/ Dassault Mirage F2 & G
Dassault Mirage F2 & G
The Dassault Mirage F2 was a French prototype two-seat ground attack / fighter aircraft, which was designed to serve as a test bed for the SNECMA TF306 turbofan engine.
The F2 also influenced the subsequent Dassault Mirage G, a variable geometry design.
The Dassault Mirage G was a French two-seat twinjet variable-geometry prototype fighter, built in the late 1960s.
The type was further developed into the twin-engine Mirage G4 and G8 variants as a multi-role jet fighter capable of both interception and nuclear strike missions.
Although Dassault built and flew prototypes, the entire program was terminated in the 1970s without the aircraft entering production.
The Mirage F2 is preserved at the DGA Techniques Aeronautiques in Toulouse Balma, France.
Single engined initial version, first flight 18 November 1967.
Crashed 13 January 1971.
G8-01 is on public display at the Musée de l’Air et de l’Espace
The basic Mirage G was developed into a twin-engine, two-seat nuclear strike fighter, the Mirage G4 after a separate contract was issued in 1968 for two aircraft to be built.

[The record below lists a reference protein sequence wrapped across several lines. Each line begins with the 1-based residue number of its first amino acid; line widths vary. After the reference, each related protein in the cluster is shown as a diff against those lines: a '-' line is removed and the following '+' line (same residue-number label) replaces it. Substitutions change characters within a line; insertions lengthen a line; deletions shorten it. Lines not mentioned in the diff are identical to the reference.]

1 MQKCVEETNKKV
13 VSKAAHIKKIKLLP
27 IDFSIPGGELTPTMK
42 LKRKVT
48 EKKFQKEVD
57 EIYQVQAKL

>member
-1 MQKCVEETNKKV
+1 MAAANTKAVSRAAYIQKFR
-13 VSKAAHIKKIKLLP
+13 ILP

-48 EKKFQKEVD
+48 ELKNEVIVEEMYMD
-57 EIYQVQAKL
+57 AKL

These aircraft were intended to be powered by Snecma M53 turbofans in production.
While the aircraft were under construction the requirements changed and the French military requested that the design be converted into a dedicated interceptor, the Mirage G8.
Mirage G4-01 was redesignated G8-01 and remained a two-seat aircraft with the second aircraft, G4-02 becoming a single-seat version, G8-02.
The G8 variants were equipped with Thomson-CSF radar and a low-altitude navigational-attack system based on that used in the SEPECAT Jaguar and Dassault Milan.
As no funding was included for the Mirage G8 in the 1971-1976 French defence budget the aircraft did not enter production.
18.8 m (61 ft 8 in)
15.4 m (50 ft 6 in)
8.7 m (28 ft 7 in) swept
5.35 m (17 ft 7 in)
14,740 kg (32,496 lb)
Max take-off weight
23,800 kg (52,470 lb)
2 × SNECMA Atar 9K50 afterburning turbojet engines,
49.03 kN (11,020 lbf) thrust each dry, 70.1 kN (15,800 lbf) with afterburner
3,850 km (2,390 mi, 2,080 nmi)
18,500 m (60,700 ft).
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